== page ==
Trial Date Set for New York Adequacy Case

in NEWS FROM THE ACCESS NETWORK

A challenge to New York State’s education finance system brought by eight upstate small city school districts that had originally been filed in 2008 will finally go to trial on November 20, 2013. The state had managed to delay the case for the past five years by filing a number of procedural objections, all of which were rejected by the state’s highest court, the Court of Appeals, last year. In its decision, the Court of Appeals re-affirmed the substantive right to the opportunity for a sound basic education that it had articulated almost a decade ago in CFE v. State of New York. The case, formerly known as Hussein v. State of New York, has now been renamed Maisto v State of New York.

The parties have now submitted the names and preliminary reports of their expert witnesses. Both sides will be relying on retired school superintendents to analyze the specific educational conditions and availability of resources in each of the districts. Both sides will also call on a number of well-known national experts. Among those testifying for the plaintiffs will be Henry Levin, Professor of Economics in Education, and Director of the National Center for the Study for Privatization in Education at Teachers College, Columbia University. Levin, who also testified in CFE, and whose testimony was cited with approval by the Court of Appeals in that case, will discuss the consequences of insufficient funding for students, particularly in relation to preparation for competitive employment in the global economy. Other witnesses for the plaintiffs include Bruce Baker, a Professor at Rutgers University and an expert on cost studies and education finance, Deborah Cunningham, a former chief education finance analyst for the New York State Education Department, and John Sipple, an associate professor at Cornell University who has compiled a data base of financial, demographic and performance data for each of the districts.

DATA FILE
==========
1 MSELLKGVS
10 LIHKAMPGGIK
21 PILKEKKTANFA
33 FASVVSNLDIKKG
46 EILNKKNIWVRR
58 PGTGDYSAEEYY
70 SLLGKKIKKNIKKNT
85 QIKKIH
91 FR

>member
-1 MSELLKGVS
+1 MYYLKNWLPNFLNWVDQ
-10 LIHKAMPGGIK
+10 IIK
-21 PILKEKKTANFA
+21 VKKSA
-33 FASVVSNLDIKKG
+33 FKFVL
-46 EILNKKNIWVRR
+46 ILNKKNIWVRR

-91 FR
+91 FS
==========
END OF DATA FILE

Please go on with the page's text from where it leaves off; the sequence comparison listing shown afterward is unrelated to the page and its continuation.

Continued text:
Defendants are relying on three nationally-known experts, Eric Hanushek, David Armor and Robert Palaich, each of whom also testified for the defendants in CFE. Hanushek is an expert on education finance who will testify about the relationship between funding levels and the performance of New York students, including comparisons with correlations between funding and performance of students in other states.  Armor is expected to testify on why educational performance is largely determined by socio-economic factors that are independent of school funding and district policies.  Similar testimony by Armor and Hanushek was rejected by the courts in CFE. Palaich, an expert on costing out studies, whose views were upheld by the Court of Appeals in CFE, is expected to testify that the districts are receiving sufficient funds in accordance with the cost study that Governor Pataki’s commission approved in 2004, trended forward for inflation to 2013.

September 18, 2013

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